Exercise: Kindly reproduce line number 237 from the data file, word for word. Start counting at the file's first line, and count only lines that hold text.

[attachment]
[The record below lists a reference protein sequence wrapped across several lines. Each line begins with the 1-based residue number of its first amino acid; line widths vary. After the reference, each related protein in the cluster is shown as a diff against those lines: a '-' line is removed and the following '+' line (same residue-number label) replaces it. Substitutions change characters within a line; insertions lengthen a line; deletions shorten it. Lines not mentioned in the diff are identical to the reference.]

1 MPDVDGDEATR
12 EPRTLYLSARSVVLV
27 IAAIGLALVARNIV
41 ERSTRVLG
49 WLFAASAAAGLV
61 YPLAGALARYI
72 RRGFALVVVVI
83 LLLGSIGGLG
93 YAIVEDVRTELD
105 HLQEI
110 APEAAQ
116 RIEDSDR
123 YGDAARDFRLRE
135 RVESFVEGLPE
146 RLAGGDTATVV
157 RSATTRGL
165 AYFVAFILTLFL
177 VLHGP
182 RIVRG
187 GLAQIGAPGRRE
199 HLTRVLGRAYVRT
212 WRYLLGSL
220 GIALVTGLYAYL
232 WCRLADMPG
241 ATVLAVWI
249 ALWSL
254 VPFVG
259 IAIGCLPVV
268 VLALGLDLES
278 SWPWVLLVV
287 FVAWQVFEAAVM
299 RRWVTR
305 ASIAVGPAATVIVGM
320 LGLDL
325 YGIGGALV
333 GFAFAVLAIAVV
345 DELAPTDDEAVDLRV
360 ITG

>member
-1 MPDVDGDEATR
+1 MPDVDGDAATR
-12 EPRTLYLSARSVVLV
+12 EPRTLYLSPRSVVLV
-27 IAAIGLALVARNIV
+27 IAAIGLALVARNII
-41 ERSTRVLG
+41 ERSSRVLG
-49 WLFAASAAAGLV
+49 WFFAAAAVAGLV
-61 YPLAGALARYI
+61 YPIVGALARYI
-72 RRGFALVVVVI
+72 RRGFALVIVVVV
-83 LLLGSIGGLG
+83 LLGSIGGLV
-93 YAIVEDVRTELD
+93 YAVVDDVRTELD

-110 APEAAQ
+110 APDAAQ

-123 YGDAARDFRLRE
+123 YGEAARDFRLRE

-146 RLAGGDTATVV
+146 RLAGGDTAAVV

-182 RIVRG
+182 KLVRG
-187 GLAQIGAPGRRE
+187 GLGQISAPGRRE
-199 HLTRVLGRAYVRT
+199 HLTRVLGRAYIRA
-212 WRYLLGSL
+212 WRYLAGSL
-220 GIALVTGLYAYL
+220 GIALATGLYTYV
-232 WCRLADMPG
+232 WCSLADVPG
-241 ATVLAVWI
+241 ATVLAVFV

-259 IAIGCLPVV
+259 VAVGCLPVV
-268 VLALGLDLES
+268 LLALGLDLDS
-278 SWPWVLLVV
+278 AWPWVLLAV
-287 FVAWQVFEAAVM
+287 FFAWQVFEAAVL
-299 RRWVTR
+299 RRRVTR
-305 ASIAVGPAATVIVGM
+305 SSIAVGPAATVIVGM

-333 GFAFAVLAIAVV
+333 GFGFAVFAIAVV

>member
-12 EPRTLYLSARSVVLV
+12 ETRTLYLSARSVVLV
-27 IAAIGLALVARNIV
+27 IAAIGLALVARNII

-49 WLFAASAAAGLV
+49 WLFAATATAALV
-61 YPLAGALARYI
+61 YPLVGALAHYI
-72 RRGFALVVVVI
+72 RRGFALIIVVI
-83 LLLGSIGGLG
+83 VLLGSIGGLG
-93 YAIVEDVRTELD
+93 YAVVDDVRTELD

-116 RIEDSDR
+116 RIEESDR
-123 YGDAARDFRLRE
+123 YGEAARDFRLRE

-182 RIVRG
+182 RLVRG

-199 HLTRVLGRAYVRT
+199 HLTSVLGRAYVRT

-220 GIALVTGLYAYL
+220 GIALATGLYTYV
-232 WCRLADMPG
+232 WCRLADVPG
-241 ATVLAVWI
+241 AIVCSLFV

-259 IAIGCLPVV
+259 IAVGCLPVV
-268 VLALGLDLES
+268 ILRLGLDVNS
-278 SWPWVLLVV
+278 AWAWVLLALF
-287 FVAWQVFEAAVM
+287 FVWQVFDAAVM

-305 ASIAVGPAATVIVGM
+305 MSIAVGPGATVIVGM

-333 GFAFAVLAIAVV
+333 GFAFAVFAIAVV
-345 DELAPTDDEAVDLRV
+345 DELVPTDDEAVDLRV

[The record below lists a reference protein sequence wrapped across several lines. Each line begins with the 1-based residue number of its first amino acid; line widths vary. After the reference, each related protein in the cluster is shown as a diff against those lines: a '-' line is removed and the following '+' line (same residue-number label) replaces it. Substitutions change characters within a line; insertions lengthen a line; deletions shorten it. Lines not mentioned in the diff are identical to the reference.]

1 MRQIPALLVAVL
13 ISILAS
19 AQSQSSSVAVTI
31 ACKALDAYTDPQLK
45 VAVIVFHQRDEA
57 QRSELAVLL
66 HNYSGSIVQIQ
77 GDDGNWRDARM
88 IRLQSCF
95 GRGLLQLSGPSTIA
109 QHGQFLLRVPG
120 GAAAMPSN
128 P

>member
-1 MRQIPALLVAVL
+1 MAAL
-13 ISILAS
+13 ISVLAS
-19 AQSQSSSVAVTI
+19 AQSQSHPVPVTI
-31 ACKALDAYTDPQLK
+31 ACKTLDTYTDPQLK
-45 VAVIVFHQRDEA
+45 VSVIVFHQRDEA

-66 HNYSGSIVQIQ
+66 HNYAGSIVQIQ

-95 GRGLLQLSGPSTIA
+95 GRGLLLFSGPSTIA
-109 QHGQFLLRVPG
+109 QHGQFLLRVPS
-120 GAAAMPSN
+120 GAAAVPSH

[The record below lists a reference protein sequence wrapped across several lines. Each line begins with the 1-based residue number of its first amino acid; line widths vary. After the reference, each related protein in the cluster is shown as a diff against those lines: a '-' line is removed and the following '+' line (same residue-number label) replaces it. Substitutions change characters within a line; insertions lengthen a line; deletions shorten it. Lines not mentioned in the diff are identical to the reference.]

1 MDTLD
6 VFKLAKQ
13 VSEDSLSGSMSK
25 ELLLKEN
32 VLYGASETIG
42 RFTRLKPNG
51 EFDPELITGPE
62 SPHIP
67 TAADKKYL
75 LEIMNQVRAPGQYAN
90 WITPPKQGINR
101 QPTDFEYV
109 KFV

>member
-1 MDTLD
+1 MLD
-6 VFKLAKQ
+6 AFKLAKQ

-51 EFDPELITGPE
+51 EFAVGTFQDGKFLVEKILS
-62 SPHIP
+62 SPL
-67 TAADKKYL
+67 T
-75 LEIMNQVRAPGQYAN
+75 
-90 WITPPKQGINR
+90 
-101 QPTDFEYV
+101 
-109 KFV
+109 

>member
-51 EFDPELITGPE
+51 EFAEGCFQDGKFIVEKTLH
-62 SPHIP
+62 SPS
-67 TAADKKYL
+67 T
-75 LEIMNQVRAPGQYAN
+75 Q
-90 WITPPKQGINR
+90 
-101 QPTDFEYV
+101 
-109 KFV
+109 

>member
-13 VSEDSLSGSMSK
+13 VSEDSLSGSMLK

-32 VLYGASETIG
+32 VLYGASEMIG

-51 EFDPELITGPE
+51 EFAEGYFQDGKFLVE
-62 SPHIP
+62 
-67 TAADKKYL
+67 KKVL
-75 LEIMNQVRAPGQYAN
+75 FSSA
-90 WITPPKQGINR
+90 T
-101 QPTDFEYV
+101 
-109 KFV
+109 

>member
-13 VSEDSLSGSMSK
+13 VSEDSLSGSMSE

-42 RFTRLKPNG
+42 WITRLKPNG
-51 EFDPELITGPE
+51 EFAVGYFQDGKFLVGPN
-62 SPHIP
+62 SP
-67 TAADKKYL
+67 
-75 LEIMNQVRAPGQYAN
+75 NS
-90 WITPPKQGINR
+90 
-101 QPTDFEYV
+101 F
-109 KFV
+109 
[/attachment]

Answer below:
-13 VSEDSLSGSMSK